No more ‘product of its time,’ please

One of the most persistent and pernicious arguments I encounter when talking about historic texts in the West, particularly the US, since that’s the nation I know best, that contain extremely troubling, oppressive, or otherwise dubious content is that they were ‘products of their time.’ The rationale here is that everyone at the time thought and communicated like this, so we should cut the author some slack — they didn’t know any better. We should focus on the positive or notable elements of the work and underplay the problems with it, because if we don’t, we obviously want to ‘censor’ books we don’t like and we’re effectively sanitising literary history by making it impossible to talk about them.

I’ve encountered this attitude in casual conversations, at conferences, on panels I’ve been on, in a huge range of settings. And it doesn’t get any less irksome to me, so I’m doing myself a favour and setting out some thoughts on the matter so I can point people in this direction when they’re pulling out this canard.

Because it is a canard. It’s a bad argument. I’m going to set aside the larger debate over whether we can and should criticise works for their handling of social issues (the answers are yes and yes respectively), because I want to focus on the depiction of authors as hapless victims of their era who surely wouldn’t have been like that if they’d just been born at a different time.

Take all those pro-slavery writers in the 1700s and 1800s who were all about justifications for keeping slaves, and wrote all kinds of racist things about Black people. It’s okay, because that’s just how people thought at the time, so they wouldn’t have been exposed to anything else.

Right?

What about the work of Frederick Douglass, Soujourner Truth, Harriet Tubman, and numerous other Black abolitionists who fought for their freedom and were considered leading thinkers and social movers at the time? What about the white anti-slavery activists who worked in solidarity with them and the lively abolition movement in the United States, but also in Europe? Do you really want to say that no one at the time was confronting racism? No one at all? 

Or what about all those misogynistic racists in midcentury American science fiction, like Robert Heinlein and Orson Scott Card? I mean that’s just how people thought at the time, right? So why are we pretending that they could have done better?

Because we know they could have done better, because we saw work by people who are parts of the scifi canon and somehow managed not to be terrible people, like Samuel R. Delany, Octavia Butler, Ursula K. Le Guin, and many others. In fact, that era hosted a huge social movement that aimed to overturn racist and sexist structures and you may have heard of it — it was called the Civil Rights Movement.

Throughout history, there have been amazing forward thinkers pushing back on power and oppression and the cultural forces that perpetuate injustice. Many of those people were writers, both fiction and nonfiction, and they also lectured, did direct movement work, and engaged in tons of other activities. They were known entities. The very point of their work was that it wasn’t supposed to be hidden. People engaged with them. It’s ludicrous to say that a writer active at the time ‘didn’t know’ about their work and their movement for social change. It is better to say that in the faces of those confronting injustice, a writer chose to perpetuate it. Chose not to care.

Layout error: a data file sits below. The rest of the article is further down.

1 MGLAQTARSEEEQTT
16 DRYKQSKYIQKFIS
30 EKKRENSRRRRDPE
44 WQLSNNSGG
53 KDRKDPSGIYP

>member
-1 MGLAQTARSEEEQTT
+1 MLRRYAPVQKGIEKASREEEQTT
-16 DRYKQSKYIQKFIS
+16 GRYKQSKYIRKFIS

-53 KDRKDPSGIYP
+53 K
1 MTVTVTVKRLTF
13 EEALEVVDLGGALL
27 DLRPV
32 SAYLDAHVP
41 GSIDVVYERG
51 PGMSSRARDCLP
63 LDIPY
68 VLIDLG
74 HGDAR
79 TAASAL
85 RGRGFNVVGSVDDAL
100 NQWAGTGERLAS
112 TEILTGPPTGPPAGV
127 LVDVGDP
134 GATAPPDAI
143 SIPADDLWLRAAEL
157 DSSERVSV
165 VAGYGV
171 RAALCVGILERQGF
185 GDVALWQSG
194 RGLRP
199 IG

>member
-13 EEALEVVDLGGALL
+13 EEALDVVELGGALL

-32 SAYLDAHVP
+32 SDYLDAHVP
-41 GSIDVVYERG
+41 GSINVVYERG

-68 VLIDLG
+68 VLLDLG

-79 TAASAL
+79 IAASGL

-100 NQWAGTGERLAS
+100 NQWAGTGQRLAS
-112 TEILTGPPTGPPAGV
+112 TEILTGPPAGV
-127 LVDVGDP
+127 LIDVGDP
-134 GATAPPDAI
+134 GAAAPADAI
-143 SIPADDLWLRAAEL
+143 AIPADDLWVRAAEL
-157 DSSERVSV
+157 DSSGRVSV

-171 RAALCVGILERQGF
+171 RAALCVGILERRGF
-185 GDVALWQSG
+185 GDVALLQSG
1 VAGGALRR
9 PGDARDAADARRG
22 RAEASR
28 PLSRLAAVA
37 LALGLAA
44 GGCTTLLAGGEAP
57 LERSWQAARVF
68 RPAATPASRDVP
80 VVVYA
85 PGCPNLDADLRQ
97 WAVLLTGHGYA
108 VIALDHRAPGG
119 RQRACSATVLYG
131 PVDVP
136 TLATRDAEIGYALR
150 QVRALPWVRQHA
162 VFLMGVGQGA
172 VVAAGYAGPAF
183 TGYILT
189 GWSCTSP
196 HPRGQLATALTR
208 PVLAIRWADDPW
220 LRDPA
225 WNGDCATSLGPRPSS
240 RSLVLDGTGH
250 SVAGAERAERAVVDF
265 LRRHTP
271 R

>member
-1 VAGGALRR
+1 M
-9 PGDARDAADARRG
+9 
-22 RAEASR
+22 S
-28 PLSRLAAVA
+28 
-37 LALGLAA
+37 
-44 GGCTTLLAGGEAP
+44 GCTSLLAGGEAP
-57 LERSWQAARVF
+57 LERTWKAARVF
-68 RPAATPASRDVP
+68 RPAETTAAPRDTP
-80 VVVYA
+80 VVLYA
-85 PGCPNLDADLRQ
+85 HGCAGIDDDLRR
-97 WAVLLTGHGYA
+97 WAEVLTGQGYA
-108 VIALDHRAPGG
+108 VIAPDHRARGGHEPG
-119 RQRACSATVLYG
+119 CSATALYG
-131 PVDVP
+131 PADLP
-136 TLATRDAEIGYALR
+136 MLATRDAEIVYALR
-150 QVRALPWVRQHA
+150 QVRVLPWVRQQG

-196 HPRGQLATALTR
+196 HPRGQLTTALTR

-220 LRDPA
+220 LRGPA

If anything, the cutting edge texts from those era are the ones that we should be calling products of their time. These are the works produced by people who moved with the winds of change, who were visionaries that believed in a better world, who used their work to present ideas that were radical and challenging and complicated and beautiful. As products of their time, they were steeped in social change and they wove it into their own work, which is absolutely outstanding and is something we should be commemorating. We should also be talking about radical authors who were marginalised because of their work, because they were so far ahead of social norms.

I don’t think that we should hide texts with troubling elements. They are part of the literary canon and they have influenced us, for both good and ill. We should definitely be reading them, and we should also be talking about them. A lot. We should be exploring the worldviews and ideas they supported, and challenging the notion that they are okay — that they were ever okay. If you delve into the periods when these works were produced, you can find ample evidence that there were plenty of people at the time who worked against such views and most definitely did not view them as okay. That in fact some of these texts were reactionary backlashes from people who didn’t like the fact that these views were being slowly obliterated through force of advocacy and protest and time.

I commented once that I thought care should be taken with the context in which these texts are read, which someone interpreted as a call for censorship. Aside from the fact that I don’t have — nor do I want — the power to censor texts, the nuance of my point apparently didn’t register. It’s not that I think we shouldn’t read these texts, but that we should handle them carefully. I wouldn’t give a child Hugh Lofting — but I would wait until that child was a little older and read Hugh Lofting with them, talking about the ideas in the books and where Doctor Dolittle got it right, and where he got it horrendously wrong.

Given that many of my friends have children who are at reading age, this is something I’m thinking about more and more as I reach for books — with so many to choose from, and young minds so impressionable, I have a duty of care that I intend to take seriously.

Image: O’Clock, Alex the Shutter, Flickr